My main problem with going to the dentist is that the biggest trigger for my TN is pretty much anything to do with my mouth, so that includes eating, touching my face, sometimes even speaking and - the second problem here - brushing my teeth. You might notice the vicious cycle here: I can't brush my teeth as well as I'd like and I don't want to visit the dentist in case that hurts as well.
Sometimes, you need to take a look at the whole picture, the bad and the good. If I weigh up what TN has taken from me, I can see that it has given me just as much back in return. I wouldn't change my life, not even the most painful moments.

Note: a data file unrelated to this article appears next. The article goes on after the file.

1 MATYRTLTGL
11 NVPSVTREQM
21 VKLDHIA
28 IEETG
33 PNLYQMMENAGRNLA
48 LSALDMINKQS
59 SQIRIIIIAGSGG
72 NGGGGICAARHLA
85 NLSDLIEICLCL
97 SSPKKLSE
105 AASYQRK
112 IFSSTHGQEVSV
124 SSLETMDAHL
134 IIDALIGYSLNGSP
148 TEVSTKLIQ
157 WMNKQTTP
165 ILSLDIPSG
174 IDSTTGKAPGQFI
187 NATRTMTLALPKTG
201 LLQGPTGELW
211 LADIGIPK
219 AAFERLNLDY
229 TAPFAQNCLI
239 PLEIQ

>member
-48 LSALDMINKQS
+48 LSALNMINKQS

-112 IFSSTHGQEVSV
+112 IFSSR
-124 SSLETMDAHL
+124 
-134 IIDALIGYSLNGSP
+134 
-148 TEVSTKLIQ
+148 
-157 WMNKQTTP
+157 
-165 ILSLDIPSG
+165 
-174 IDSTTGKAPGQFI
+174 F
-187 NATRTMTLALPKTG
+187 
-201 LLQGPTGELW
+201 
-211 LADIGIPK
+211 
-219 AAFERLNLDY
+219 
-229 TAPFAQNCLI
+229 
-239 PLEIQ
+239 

I would like to think, after two and a half years of trigeminal neuralgia, that I would know what to expect. I think I'm an expert at getting it the fuck done, chronic face pain and all. I'm aware that being in constant pain is very draining and I'm used to being exhausted all the time, but this is a wave of fatigue like never before
Two years and a bit ago, I first heard the words ‘trigeminal neuralgia’ and a couple of hours later, I first saw the term ‘the suicide disease’ staring back at me on Google search. It made a very painful situation even more frightening.